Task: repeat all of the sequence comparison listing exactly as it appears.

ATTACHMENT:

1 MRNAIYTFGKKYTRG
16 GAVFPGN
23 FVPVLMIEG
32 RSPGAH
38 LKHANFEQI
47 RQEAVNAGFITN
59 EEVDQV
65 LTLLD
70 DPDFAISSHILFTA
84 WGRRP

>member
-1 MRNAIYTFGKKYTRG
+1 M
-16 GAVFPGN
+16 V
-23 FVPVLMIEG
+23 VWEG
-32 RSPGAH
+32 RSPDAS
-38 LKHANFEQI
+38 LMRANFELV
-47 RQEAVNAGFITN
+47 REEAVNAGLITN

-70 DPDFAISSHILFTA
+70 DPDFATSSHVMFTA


1 MRNAIYTFGKKYTRG
16 GAVFPGN
23 FVPVLMIEG
32 RSPGAH
38 LKHANFEQI
47 RQEAVNAGFITN
59 EEVDQV
65 LTLLD
70 DPDFAISSHILFTA
84 WGRRP

>member
-1 MRNAIYTFGKKYTRG
+1 M
-16 GAVFPGN
+16 V
-23 FVPVLMIEG
+23 VWEG
-32 RSPGAH
+32 RSPDAS
-38 LKHANFEQI
+38 LMRANFELV
-47 RQEAVNAGFITN
+47 REEAVNAGLITN

-70 DPDFAISSHILFTA
+70 DPDFATSSHVMFTA